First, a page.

Law 110-14 sets up a mixed compensation system which includes an insurance component and a benefit component. Those who have a comprehensive home insurance contract, an automobile contract or personal injury insurance can contact their insurance company. But the contract still needs to actually include EVCAT protection. However, this system dates from 2020 and, according to the information guide of the Insurance and Welfare Control Authority (ACAPS), “the insertion of the EVCAT guarantee concerns contracts taken out or renewed since the entry in force of this regime”. EVCAT therefore only concerns a reduced number of contracts. Furthermore, and this is the most essential point, most victims do not have a contract, particularly in rural areas.

For those who do not have an insurance contract, there is a solidarity fund against catastrophic events which covers bodily injury and loss of primary residence. It is financed by a contribution on insurance contracts. But an order from the head of government, published in the Official Bulletin within a maximum of three months after the occurrence of the catastrophic event, is required to activate this regime. This order must specify the disaster area, the date of the event, and the duration of the catastrophic event.

Furthermore, activating the regime is not enough. Indeed, compensation linked to bodily injury is determined by incapacity or death. The first must be established by a doctor practicing in the public sector and the second by providing the death certificate. All this assumes that victims can easily contact the administrations concerned, which is not the case in rural areas. The reference capital which serves as a basis for calculating compensation depends on the victim's salary or income. This income must naturally be documented by supporting documents. However, most people in poor areas do not have an income and, if they do, the documents are probably buried under the rubble.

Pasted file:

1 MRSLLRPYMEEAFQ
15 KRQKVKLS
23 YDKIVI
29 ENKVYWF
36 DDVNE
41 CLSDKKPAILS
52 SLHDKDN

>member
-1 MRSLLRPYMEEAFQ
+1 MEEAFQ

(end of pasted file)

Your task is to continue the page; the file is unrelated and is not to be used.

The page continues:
Regarding compensation for loss of main residence or loss of use, things are also complicated for the poorest. The allowance for loss of use is set at six times the monthly rental value, determined by a committee of experts and supervised by the administration after consulting the ACAPS. The compensation request is based on an expert report drawn up by the expert committee. If the file is accepted, the solidarity fund notifies the compensation proposal to the applicant, by registered letter with acknowledgment of receipt or extrajudicially.

Here we can see the difficulty of the procedures for the poorest who are not always able to understand and even read administrative documents in completely destroyed villages, who may also have no home or even an address.

We see it: the measures put in place to compensate victims risk being aimed primarily at urban populations, holders of insurance contracts for partial damage to their home or vehicle. The poorest in rural areas, who are also the most impacted, therefore risk remaining outside the systems put in place. This is why we must hope that the Special Fund created on royal instructions will be able to really address the poorest, and that certain organizations will provide support in the process.

Let's end on a note of hope. The crisis can have positive effects. By focusing attention on the very rich material heritage of the region and on the precarious situation of the populations, a reconstruction of infrastructure in rural areas could be accompanied by new sustainable tourism strategies, including cultural elements which would be likely to diversify the tourist offer. The consequences will ultimately depend on Morocco's ability to transform the ordeal into an opportunity.

Jean-Yves Moisseron is a socio-economist, IRD/HDR research director, Development Research Institute (IRD)